Those who enjoy the Kenai National Wildlife Refuge have limited time left to complete an outdoors activities challenge created by refuge staff to celebrate the refuge’s 75th anniversary.
To commemorate the anniversary, refuge staff last winter came up with 75 outdoor activities people can do to celebrate the refuge, said Visitor Services Manager Matt Conner. They range from the more difficult, like catching a salmon on the Kenai River and taking a flightseeing tour of the Harding Icefield, to the simple and enjoyable, like hiking a refuge trail or counting “how many mosquitoes land on you in five minutes.”
“I said, you know, instead of doing an event where we attempt to tell the public why the refuge is special, let’s give them some lists of activities and they can tell us what is special about the refuge and what they experienced,” Conner said.
The opportunity to rack up activities began in winter, but there are also five opportunities for refuge users to come up with their own activities and submit them. Some challenges require sending in a picture so the refuge staff can “live vicariously,” Conner said.
They are a combination of staff favorites and are designed to ease families into the outdoors, Conner said.
“It seemed like a daunting task, and then about 30 minutes later we had 80 (activities),” he said.
The first 100 people who complete 25 of the activities will win a prize Christmas tree ornament made from recycled glass that has the date the refuge was formed. Those who turn in more activities can win a first-, second- or third-place prize. The prize for the most number of activities completed is a replica of the “Majesty of the Kenai” moose statue that sits outside the visitor center.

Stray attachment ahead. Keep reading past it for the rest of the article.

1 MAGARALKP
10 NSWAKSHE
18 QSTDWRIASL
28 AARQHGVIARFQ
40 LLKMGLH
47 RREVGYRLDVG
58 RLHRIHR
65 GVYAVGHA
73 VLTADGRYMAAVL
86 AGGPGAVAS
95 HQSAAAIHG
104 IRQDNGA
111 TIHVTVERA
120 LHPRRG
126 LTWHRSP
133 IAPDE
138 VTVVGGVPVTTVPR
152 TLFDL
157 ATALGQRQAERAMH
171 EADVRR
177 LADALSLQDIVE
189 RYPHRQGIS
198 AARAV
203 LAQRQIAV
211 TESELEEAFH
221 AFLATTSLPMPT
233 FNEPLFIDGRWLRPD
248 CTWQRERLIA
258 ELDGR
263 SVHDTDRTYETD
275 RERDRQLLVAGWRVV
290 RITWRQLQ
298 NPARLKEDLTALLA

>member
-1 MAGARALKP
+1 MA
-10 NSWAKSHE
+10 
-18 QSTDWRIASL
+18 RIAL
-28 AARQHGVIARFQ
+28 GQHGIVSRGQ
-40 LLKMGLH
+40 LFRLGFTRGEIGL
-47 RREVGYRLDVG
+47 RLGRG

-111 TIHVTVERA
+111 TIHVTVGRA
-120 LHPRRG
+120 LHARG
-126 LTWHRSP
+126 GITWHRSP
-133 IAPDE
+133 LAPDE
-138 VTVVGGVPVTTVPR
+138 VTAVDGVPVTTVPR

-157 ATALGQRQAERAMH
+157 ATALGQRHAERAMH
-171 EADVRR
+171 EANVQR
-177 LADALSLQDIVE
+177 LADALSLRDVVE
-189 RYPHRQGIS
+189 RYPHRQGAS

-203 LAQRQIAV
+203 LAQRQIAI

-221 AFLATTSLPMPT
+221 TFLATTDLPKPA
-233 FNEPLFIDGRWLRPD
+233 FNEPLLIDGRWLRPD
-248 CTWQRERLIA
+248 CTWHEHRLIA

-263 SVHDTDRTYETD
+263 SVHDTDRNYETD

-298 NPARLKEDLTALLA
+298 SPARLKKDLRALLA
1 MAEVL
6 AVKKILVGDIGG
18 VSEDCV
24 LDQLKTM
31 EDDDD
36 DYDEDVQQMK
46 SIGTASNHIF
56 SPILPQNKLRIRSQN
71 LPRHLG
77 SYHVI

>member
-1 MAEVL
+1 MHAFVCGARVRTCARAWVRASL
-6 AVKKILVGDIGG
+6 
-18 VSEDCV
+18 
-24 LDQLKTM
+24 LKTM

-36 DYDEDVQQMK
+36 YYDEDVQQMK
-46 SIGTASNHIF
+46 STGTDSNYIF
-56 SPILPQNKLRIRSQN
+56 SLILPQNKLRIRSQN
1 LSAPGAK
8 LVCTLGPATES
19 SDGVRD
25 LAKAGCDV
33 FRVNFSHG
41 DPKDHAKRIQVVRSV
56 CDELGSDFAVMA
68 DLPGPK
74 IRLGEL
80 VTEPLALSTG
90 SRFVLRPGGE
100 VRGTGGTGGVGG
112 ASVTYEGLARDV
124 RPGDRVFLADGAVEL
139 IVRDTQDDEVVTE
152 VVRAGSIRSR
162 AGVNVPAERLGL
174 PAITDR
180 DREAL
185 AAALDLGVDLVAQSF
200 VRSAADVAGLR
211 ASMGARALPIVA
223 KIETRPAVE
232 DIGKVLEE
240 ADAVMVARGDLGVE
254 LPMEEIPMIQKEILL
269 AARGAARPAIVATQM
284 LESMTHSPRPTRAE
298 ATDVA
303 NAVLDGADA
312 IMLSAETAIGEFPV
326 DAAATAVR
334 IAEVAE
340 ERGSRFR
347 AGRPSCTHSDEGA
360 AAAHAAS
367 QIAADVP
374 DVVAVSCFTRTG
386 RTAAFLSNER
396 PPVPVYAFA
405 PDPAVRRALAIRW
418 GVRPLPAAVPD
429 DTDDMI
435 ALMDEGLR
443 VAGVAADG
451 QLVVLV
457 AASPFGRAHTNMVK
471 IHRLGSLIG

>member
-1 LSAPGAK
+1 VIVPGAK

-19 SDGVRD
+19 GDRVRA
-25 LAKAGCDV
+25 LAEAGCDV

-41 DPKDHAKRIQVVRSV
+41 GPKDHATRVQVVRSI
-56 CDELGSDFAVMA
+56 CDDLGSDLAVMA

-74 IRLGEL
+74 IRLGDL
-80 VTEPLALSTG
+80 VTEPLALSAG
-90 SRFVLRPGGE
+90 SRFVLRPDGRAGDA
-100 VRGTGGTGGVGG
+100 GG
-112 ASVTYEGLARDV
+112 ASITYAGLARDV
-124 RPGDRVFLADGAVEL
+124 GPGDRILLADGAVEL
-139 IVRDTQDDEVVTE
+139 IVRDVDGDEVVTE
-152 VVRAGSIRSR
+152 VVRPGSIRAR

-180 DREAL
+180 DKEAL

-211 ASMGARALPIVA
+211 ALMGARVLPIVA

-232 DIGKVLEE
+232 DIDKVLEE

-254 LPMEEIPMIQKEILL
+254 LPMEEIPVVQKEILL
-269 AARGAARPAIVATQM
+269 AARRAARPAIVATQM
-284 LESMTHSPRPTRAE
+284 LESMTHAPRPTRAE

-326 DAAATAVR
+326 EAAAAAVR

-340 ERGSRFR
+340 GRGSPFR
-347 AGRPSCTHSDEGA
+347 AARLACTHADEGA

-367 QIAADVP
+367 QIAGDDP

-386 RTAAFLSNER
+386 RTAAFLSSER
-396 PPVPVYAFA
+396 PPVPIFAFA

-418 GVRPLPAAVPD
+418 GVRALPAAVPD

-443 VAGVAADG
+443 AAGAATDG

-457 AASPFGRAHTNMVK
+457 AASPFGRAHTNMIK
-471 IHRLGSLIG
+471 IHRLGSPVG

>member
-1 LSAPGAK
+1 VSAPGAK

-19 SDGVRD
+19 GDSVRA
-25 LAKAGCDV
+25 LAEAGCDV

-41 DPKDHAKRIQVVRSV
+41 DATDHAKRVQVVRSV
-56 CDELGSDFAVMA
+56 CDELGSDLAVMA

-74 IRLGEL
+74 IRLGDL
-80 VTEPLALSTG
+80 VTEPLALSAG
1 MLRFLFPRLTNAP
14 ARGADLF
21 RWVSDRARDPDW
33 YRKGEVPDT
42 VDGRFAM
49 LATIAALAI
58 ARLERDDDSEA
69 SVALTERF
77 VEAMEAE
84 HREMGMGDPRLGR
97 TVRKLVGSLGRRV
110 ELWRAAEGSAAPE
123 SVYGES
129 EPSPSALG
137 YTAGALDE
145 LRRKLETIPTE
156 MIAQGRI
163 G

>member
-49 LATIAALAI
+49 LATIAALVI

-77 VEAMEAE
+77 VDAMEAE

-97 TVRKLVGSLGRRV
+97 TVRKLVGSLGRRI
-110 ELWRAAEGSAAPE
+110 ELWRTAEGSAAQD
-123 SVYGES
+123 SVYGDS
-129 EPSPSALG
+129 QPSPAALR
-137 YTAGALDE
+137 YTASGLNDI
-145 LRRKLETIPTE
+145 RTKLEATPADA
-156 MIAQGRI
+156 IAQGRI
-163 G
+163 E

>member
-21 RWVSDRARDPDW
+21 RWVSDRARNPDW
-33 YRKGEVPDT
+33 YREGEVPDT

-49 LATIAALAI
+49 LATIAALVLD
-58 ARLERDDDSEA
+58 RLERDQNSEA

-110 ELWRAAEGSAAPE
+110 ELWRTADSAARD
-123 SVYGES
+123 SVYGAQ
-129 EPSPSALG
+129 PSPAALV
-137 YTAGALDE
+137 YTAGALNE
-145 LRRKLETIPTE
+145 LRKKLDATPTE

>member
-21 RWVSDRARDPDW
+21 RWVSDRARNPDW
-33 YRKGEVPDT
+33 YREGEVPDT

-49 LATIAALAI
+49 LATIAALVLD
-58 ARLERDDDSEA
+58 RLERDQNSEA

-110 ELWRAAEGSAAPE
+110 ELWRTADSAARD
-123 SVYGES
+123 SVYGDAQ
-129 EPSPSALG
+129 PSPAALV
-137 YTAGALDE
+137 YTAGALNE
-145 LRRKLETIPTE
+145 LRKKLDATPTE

The checklist for the activities is available on the refuge’s website and can be picked up at its visitor center in Soldotna. Post facto activities count, Conner said, and can be recorded if people completed them earlier in the year before they started the challenge. Conner said staff hopes the choices encourage people who might not know where to start to get out and try new things.
“Maybe they grew up and their parents took them to a certain type of activity but they never did, say, staying in a cabin,” Conner said. “So the idea was to kind of let them know that, you know, maybe you know about all these experiences and opportunities, and maybe it’s ... a nice little gentle nudge to try, maybe it’s fishing for the first time or camping for the first time.”
Area residents can also enjoy two main events leading up to the refuge’s anniversary. The first is a photography show Oct. 8 at the Kenai Chamber of Commerce and Visitor Center, sponsored by the National Wildlife Refuge Association. Attendees can view professional art taken of some of the more remote places in the refuge before watching a play titled “A Standard of Change.” The event is free to the public and will be catered, Conner said.
Then there’s the anniversary party itself on Dec. 16, sponsored by the Friends of Alaska National Refuges and the Association of Retired Fish and Wildlife Service Employees. The party will include a cake cutting and is when prizes will be given out to those who participated in the activities challenge. This will be held at the refuge visitor center.
In the meantime, families can hit the trails and lakes in these last few months and turn in their activities from Nov. 28 through Dec. 10.
“It’s not catered to one user group, which is what is also special about refuges, you know, they cater to many user groups, and that’s what it reflects,” Conner said.
Reach Megan Pacer at firstname.lastname@example.org